At the time of the prime ministerial transition, analysts reflected on the dangers of an executive unchecked by a parliamentary opposition. Within months, the country’s nonpartisan President Taur Matan Ruak, known as TMR, was describing himself as the opposition voice that was missing from parliament. He became a trenchant critic of the government’s overall spending levels and priorities, and a strong voice for the country’s poor and for rural development. TMR now heads a new political party, Popular Liberation Party, or PLP, formed just months before the latest elections. It won eight seats in the 65-seat parliament and says it plans to occupy the opposition benches.
The second party to enter parliament for the first time is Kmanek Haburas Unidade Nacional Timor Oan, or KHUNTO. Having fallen just short of the electoral threshold to win any seats in 2012, KHUNTO has secured five seats in the most recent elections. Given its reported martial arts group affiliations, it may have appealed to elements of East Timor’s youth, many of whom are struggling to find a place in the formal economy and have little enthusiasm for the subsistence economy on which most livelihoods are still based.
WPR: Do you expect any change in course in terms of how East Timor is being governed, and what will be the most pressing challenges facing the coalition once it's formed?
Ingram: Future policy direction will very much depend on the complexion of the governing alliance formed in the wake of the parliamentary election. Five parties will be represented in the new parliament: FRETILIN and CNRT with 23 and 22 seats respectively; Democratic Party, or PD, with seven seats; and the newcomer parties PLP and KHUNTO with eight and five respectively. At the moment, the precise shape of the future government is still anybody’s guess. Following the elections, FRETILIN signaled its continuing willingness to govern with CNRT, in keeping with its commitment to inclusive government during the election campaign. However, the secretary-general of FRETILIN has also hinted at a change in the status quo should his party form the government. Two weeks after the elections, CNRT finally ended its silence, formally resolving at a party congress to move into opposition, but it hasn’t ruled out individual party members joining the government. PD and KHUNTO have both indicated their willingness in principle to serve in a governing coalition, but have not committed to one.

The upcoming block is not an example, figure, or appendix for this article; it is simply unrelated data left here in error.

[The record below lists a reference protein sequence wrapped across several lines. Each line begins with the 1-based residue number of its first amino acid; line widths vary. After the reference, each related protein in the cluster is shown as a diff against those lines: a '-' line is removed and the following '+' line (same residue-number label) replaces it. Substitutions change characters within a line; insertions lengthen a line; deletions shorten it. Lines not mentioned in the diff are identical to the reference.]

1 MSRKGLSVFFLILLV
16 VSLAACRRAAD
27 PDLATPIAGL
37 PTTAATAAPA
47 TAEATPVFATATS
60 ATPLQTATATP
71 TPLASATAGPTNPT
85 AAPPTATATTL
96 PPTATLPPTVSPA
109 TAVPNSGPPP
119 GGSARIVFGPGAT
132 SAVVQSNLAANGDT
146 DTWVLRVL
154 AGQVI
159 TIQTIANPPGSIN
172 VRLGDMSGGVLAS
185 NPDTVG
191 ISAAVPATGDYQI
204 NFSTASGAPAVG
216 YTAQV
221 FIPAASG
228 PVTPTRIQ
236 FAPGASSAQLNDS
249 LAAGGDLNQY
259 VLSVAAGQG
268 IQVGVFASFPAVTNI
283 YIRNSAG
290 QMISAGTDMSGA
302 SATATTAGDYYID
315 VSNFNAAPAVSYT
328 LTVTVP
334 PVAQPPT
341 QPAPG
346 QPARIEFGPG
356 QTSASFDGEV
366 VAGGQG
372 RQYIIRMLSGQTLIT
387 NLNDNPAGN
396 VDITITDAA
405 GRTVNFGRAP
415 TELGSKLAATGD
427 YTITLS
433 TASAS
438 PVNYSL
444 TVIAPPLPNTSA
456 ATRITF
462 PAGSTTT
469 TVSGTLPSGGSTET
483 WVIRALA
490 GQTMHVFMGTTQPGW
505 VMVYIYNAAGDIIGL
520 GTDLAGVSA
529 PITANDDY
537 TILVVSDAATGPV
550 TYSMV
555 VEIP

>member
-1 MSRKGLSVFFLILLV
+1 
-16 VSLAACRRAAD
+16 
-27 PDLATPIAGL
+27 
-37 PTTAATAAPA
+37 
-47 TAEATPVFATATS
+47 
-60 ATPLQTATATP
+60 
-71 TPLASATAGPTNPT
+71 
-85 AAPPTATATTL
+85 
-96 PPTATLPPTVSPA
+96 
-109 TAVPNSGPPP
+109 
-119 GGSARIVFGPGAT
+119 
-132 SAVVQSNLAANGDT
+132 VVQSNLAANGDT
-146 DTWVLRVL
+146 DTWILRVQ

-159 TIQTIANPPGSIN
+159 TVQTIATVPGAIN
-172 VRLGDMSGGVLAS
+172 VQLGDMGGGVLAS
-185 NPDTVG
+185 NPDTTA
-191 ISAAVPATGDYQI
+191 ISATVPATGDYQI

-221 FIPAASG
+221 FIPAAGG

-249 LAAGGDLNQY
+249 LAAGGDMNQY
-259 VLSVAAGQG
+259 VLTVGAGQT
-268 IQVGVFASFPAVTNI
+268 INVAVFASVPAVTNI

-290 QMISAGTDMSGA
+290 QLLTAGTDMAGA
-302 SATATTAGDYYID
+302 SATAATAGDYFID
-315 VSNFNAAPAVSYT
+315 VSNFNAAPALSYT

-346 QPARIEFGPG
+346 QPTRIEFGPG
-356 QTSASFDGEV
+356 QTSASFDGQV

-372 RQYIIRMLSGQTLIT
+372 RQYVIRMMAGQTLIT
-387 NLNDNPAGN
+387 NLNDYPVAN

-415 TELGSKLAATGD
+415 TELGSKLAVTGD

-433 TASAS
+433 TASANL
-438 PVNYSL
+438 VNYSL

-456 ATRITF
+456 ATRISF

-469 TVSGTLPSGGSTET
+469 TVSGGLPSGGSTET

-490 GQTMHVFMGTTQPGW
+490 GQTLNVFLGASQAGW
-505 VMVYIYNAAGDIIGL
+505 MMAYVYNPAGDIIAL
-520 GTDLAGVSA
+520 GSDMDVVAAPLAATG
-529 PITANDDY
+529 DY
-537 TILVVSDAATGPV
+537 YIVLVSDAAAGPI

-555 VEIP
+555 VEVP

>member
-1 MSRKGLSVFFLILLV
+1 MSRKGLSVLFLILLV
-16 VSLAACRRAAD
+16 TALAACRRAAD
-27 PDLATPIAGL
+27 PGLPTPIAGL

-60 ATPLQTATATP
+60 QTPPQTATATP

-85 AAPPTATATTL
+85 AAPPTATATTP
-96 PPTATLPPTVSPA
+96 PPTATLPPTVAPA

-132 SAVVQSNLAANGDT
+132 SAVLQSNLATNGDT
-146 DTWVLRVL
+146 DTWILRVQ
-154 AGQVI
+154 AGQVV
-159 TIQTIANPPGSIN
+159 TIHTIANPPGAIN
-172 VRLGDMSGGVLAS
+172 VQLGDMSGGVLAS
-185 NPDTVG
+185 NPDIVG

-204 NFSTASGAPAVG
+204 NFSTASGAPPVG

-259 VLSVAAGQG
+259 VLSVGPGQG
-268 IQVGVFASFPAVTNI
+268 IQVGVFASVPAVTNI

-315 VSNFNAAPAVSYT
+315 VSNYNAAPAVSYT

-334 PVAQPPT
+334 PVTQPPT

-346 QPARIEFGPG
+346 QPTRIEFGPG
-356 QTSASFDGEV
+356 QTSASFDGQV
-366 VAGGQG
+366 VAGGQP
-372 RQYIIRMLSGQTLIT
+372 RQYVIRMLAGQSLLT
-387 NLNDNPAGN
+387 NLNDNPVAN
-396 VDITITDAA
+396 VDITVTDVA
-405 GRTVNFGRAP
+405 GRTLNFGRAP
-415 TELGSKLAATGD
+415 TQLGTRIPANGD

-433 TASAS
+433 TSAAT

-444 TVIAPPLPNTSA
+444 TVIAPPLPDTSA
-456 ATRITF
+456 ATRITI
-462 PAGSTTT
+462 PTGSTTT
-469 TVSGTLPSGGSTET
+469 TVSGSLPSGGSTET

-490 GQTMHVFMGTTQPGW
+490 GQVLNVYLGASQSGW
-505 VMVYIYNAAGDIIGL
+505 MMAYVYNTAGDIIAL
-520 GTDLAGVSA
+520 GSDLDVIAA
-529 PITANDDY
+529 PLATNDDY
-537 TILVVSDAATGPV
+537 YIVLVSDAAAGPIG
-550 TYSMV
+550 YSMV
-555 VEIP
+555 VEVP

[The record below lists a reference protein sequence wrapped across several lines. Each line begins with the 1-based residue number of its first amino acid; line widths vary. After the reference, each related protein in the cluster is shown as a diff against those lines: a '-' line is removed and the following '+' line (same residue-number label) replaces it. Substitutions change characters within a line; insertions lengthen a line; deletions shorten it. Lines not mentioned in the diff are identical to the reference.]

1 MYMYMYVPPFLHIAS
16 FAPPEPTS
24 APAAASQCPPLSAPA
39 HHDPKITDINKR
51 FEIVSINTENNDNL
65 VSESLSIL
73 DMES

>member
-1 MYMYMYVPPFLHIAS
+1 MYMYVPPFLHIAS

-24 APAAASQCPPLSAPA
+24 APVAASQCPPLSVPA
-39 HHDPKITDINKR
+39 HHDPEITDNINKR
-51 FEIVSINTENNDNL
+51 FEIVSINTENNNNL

Irrespective of the character of the alliance that forms the government, the country is facing several critical challenges. High on the list are: the medium-term fiscal outlook; the pressing need for economic diversification; and livelihoods for the country’s large cohort of younger people. From 2006, when payments from East Timor’s sovereign wealth fund for petroleum revenues first flowed into the national budget, governments have maintained expansionary spending programs well above the sustainable limit of the Petroleum Fund. With existing oil fields running dry and the development of new fields stalled, the medium-term fiscal outlook is bleak. East Timor is one of the most heavily oil-dependent economies globally, making economic diversification both a priority and a challenge. The country has the lowest median age outside parts of sub-Saharan Africa and Afghanistan, and young people have surged into the towns and a labor market unable to absorb them, creating real issues of anomie and disaffection. The next government will have its work cut out dealing with these issues.